79. CURTIS, Walt. Mala Noche. (Portland): BridgeCity Books (1997). First thus, issued after the release of the Gus Van Sant film, with an introduction by Van Sant about Curtis and an afterword by Curtis about Van Sant. Inscribed by Curtis to another poet. Laid in is an index card in Curtis' hand, which says, in part, that the film "shows at art houses now & again. Haven't seen it." However, Curtis' afterword shares some of his reactions to the film. Mala Noche was the first film by Van Sant, who later gained wide recognition and acclaim for My Own Private Idaho, among others. Fine in wrappers.
80. DANN, Patty. Mermaids. NY: Ticknor & Fields, 1986. The uncorrected proof copy of her first book. Fading to spine and 1/2" of front cover; else fine in wrappers. Basis for the popular movie starring Cher, Winona Ryder and Christina Ricci.
81. DAVIES, Valentine. Miracle on 34th Street. NY: Harcourt Brace (1947). The story on which the classic movie was based (as well as three remakes, in 1955, 1973 and 1994), directed by George Seaton and starring Maureen O'Hara and Edmund Gwenn, as well as young up-and-coming stars Natalie Wood, Thelma Ritter and Jack Albertson. Seaton won an Oscar for his screenplay and the film earned Oscars for Davies, for best original story, and Gwenn, for best actor, as well. Fine in a fine dust jacket.
82. DAVIS, Natalie Zemon. The Return of Martin Guerre. Camdridge: Harvard University Press, 1983. The uncorrected proof copy. A book that examines the facts behind the legend, the year after the first film was made, which starred Gerard Depardieu. Remade as Sommersby in 1993, with Richard Gere and Jodie Foster. Fine in wrappers.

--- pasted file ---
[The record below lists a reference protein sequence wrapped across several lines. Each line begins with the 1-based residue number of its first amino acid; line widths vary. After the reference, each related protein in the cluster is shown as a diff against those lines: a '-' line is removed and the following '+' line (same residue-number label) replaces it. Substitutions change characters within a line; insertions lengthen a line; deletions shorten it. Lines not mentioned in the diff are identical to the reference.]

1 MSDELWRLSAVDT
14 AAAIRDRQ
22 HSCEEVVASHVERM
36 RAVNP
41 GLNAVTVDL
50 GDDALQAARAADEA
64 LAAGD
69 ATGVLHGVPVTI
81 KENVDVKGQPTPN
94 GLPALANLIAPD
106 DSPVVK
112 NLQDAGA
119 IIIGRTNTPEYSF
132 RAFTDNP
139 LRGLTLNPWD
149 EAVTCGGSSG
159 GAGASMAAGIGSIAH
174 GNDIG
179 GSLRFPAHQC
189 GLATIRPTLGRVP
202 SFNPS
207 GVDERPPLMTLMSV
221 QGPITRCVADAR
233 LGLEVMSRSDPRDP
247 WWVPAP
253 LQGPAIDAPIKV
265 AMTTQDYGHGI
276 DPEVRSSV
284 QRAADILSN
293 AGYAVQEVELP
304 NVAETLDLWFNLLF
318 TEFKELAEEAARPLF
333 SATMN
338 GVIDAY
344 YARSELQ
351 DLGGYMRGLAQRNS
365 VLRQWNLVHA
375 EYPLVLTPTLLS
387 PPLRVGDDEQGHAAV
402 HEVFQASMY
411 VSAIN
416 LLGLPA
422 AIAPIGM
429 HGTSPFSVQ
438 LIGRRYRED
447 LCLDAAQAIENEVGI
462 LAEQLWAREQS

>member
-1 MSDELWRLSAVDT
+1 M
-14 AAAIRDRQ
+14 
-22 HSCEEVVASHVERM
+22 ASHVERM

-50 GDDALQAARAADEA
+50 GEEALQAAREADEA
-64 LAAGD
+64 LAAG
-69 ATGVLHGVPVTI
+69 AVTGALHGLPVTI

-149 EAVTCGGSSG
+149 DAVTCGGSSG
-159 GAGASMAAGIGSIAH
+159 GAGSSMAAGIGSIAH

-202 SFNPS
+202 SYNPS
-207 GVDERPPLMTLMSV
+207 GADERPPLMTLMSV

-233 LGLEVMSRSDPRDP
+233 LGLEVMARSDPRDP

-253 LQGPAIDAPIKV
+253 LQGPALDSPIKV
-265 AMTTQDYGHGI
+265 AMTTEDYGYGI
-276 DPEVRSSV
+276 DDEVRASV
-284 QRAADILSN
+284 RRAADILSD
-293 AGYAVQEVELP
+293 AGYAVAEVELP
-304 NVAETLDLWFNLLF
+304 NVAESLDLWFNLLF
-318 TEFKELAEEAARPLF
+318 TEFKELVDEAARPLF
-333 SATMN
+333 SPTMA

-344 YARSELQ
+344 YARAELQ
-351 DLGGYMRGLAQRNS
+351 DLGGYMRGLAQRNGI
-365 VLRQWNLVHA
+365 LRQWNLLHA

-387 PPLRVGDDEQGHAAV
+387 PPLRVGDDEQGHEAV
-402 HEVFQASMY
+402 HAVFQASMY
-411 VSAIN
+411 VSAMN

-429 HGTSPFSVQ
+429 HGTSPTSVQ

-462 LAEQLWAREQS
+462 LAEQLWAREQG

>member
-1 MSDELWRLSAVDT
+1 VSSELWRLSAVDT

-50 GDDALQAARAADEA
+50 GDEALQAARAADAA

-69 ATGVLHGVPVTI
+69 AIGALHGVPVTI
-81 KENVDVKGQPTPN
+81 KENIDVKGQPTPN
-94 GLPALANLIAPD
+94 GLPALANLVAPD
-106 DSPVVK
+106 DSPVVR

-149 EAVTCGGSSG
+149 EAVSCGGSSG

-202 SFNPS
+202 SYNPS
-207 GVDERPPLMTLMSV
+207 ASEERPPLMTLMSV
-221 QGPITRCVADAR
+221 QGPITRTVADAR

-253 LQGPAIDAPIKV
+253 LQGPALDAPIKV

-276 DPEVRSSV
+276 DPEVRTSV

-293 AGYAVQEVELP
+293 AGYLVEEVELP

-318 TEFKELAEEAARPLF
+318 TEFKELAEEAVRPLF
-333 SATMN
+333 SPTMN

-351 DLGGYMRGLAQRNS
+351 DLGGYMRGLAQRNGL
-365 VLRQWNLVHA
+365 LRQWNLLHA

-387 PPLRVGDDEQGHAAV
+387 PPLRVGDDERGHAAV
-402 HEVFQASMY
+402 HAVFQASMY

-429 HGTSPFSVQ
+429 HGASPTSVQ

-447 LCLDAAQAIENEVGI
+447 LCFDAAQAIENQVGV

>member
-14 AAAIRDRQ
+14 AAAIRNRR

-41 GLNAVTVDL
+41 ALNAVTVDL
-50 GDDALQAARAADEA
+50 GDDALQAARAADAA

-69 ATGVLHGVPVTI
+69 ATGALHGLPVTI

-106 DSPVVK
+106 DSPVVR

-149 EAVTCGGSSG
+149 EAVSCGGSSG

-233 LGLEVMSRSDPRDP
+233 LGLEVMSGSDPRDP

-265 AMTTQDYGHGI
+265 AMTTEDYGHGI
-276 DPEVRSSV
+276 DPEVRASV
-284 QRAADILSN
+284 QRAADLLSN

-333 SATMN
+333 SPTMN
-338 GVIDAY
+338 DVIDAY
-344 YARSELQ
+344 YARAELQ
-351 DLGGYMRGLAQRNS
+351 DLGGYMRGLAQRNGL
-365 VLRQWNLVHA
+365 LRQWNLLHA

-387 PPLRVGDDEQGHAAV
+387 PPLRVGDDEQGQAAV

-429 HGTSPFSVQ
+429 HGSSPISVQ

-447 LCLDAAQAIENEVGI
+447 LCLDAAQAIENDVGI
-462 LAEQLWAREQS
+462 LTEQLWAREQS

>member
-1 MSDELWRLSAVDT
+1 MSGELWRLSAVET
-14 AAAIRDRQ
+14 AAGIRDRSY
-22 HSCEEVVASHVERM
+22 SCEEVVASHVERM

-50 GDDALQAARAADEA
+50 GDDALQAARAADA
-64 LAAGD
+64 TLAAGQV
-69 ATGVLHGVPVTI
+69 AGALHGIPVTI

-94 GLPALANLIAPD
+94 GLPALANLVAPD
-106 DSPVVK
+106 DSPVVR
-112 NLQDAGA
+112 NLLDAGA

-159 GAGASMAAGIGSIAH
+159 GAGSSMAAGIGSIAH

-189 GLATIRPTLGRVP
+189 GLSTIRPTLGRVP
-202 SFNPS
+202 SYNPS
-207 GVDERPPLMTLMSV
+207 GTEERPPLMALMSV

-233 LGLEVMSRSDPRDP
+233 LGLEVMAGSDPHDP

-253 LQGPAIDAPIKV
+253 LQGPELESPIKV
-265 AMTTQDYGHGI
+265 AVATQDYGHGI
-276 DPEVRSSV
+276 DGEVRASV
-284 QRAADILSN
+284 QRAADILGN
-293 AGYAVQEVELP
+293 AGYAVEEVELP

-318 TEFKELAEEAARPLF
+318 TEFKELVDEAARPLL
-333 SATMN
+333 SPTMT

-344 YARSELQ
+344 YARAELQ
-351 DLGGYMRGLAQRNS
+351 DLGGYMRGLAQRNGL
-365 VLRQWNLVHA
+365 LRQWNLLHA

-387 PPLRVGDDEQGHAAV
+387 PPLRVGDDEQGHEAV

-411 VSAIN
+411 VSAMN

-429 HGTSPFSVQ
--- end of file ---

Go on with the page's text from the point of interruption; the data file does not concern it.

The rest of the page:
83. DEIGHTON, Len. Spy Story. NY: HBJ (1974). Advance reading copy of the first American edition. Lamination beginning to peel in spots, and a tiny piece missing from lower front corner; still near fine in wrappers. A spy novel that was highly praised for its authenticity; basis for the 1976 film by Lindsay Shonteff. Several of Deighton's other spy novels, notably The Ipcress File and Funeral in Berlin, were also made into movies, to somewhat greater recognition than this title.
84. DEIGHTON, Len. Berlin Game. London: Hutchinson (1983). The first volume of his "Game, Set, Match" trilogy. Fine in a fine, price-clipped dust jacket. Made into the British TV mini-series, Game, Set and Match in 1987.
85. DEXTER, Pete. Paris Trout. NY: Random House (1988). His National Book Award-winning novel. Dexter wrote the screenplay for the film that starred Dennis Hopper. Fine in a fine dust jacket.
86. DICKASON, Christie. Indochine. NY: Villard (1987). A "sweeping saga" of Vietnam "from the...French occupation to the...American invasion." Basis for the movie, starring Catherine Deneuve; winner of the Academy Award for Best Foreign Film. Remainder stripe; else fine in a fine dust jacket.
87. -. Same title, the advance reading copy. Small split at base of spine and rear cover; near fine in wrappers.
Winner of 5 Academy Awards
88. DINESEN, Isak. Out of Africa. NY: Random House (1938). The first American edition of her second book, a memoir of her life in Nairobi that has come to be regarded as a classic -- one of the defining autobiographies of the 20th century. The film was directed by Sydney Pollack and starred Meryl Streep, Robert Redford, and Klaus Maria Brandauer, and won Oscars for Best Picture, Director, Screenplay (Kurt Luedtke), Cinematography and Music Score. Contemporary owner name on front flyleaf, fading to top stain, and dampstaining to front cover. Still about near fine in a near fine (supplied?) dust jacket with an internally tape-repaired edge tear.
Basis for Luis Buñuel Classic